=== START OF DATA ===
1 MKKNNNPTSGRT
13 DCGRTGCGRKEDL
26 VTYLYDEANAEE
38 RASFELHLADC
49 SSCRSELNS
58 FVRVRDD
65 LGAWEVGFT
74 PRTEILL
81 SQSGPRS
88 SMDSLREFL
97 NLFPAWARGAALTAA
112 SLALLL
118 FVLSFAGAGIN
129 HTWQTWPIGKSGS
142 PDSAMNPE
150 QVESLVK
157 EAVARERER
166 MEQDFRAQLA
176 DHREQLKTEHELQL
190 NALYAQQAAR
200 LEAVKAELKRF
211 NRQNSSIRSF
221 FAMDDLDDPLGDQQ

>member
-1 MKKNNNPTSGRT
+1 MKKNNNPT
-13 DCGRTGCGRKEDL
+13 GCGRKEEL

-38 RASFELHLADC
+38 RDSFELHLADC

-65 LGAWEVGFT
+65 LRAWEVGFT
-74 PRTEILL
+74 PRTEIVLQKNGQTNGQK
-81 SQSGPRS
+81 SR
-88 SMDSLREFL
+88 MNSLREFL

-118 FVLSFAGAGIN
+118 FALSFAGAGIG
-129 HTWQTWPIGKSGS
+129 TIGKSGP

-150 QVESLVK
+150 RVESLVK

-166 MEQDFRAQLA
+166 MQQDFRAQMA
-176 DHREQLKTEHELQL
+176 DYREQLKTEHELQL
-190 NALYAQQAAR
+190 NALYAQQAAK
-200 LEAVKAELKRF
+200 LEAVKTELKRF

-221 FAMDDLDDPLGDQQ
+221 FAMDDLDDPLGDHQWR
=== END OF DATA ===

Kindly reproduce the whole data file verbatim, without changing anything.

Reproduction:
1 MKKNNNPTSGRT
13 DCGRTGCGRKEDL
26 VTYLYDEANAEE
38 RASFELHLADC
49 SSCRSELNS
58 FVRVRDD
65 LGAWEVGFT
74 PRTEILL
81 SQSGPRS
88 SMDSLREFL
97 NLFPAWARGAALTAA
112 SLALLL
118 FVLSFAGAGIN
129 HTWQTWPIGKSGS
142 PDSAMNPE
150 QVESLVK
157 EAVARERER
166 MEQDFRAQLA
176 DHREQLKTEHELQL
190 NALYAQQAAR
200 LEAVKAELKRF
211 NRQNSSIRSF
221 FAMDDLDDPLGDQQ

>member
-1 MKKNNNPTSGRT
+1 MKKNNNPT
-13 DCGRTGCGRKEDL
+13 GCGRKEEL

-38 RASFELHLADC
+38 RDSFELHLADC

-65 LGAWEVGFT
+65 LRAWEVGFT
-74 PRTEILL
+74 PRTEIVLQKNGQTNGQK
-81 SQSGPRS
+81 SR
-88 SMDSLREFL
+88 MNSLREFL

-118 FVLSFAGAGIN
+118 FALSFAGAGIG
-129 HTWQTWPIGKSGS
+129 TIGKSGP

-150 QVESLVK
+150 RVESLVK

-166 MEQDFRAQLA
+166 MQQDFRAQMA
-176 DHREQLKTEHELQL
+176 DYREQLKTEHELQL
-190 NALYAQQAAR
+190 NALYAQQAAK
-200 LEAVKAELKRF
+200 LEAVKTELKRF

-221 FAMDDLDDPLGDQQ
+221 FAMDDLDDPLGDHQWR